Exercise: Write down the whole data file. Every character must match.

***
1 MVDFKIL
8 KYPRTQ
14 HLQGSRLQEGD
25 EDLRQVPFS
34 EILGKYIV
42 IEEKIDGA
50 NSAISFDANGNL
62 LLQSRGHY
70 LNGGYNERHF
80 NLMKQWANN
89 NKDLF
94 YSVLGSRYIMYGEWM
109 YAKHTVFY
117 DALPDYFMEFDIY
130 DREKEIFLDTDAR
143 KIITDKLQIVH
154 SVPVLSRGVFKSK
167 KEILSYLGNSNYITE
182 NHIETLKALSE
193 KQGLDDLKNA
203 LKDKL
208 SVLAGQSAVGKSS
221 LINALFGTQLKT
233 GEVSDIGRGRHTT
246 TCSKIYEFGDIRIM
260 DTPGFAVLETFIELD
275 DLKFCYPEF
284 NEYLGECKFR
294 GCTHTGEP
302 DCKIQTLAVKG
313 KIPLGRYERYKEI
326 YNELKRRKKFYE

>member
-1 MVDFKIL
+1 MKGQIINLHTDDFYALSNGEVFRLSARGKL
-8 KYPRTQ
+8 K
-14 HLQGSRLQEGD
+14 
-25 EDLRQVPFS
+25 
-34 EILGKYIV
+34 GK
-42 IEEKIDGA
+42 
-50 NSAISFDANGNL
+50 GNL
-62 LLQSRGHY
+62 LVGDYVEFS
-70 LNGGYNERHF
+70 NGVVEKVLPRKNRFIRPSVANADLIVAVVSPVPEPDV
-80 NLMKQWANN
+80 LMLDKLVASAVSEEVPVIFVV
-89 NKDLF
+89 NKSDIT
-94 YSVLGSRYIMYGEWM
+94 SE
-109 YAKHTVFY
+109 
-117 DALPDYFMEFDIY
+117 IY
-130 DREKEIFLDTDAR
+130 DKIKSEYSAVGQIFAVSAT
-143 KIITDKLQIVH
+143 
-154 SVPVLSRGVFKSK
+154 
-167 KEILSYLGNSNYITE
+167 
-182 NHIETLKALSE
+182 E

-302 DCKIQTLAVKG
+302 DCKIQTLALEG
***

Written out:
1 MVDFKIL
8 KYPRTQ
14 HLQGSRLQEGD
25 EDLRQVPFS
34 EILGKYIV
42 IEEKIDGA
50 NSAISFDANGNL
62 LLQSRGHY
70 LNGGYNERHF
80 NLMKQWANN
89 NKDLF
94 YSVLGSRYIMYGEWM
109 YAKHTVFY
117 DALPDYFMEFDIY
130 DREKEIFLDTDAR
143 KIITDKLQIVH
154 SVPVLSRGVFKSK
167 KEILSYLGNSNYITE
182 NHIETLKALSE
193 KQGLDDLKNA
203 LKDKL
208 SVLAGQSAVGKSS
221 LINALFGTQLKT
233 GEVSDIGRGRHTT
246 TCSKIYEFGDIRIM
260 DTPGFAVLETFIELD
275 DLKFCYPEF
284 NEYLGECKFR
294 GCTHTGEP
302 DCKIQTLAVKG
313 KIPLGRYERYKEI
326 YNELKRRKKFYE

>member
-1 MVDFKIL
+1 MKGQIINLHTDDFYALSNGEVFRLSARGKL
-8 KYPRTQ
+8 K
-14 HLQGSRLQEGD
+14 
-25 EDLRQVPFS
+25 
-34 EILGKYIV
+34 GK
-42 IEEKIDGA
+42 
-50 NSAISFDANGNL
+50 GNL
-62 LLQSRGHY
+62 LVGDYVEFS
-70 LNGGYNERHF
+70 NGVVEKVLPRKNRFIRPSVANADLIVAVVSPVPEPDV
-80 NLMKQWANN
+80 LMLDKLVASAVSEEVPVIFVV
-89 NKDLF
+89 NKSDIT
-94 YSVLGSRYIMYGEWM
+94 SE
-109 YAKHTVFY
+109 
-117 DALPDYFMEFDIY
+117 IY
-130 DREKEIFLDTDAR
+130 DKIKSEYSAVGQIFAVSAT
-143 KIITDKLQIVH
+143 
-154 SVPVLSRGVFKSK
+154 
-167 KEILSYLGNSNYITE
+167 
-182 NHIETLKALSE
+182 E

-302 DCKIQTLAVKG
+302 DCKIQTLALEG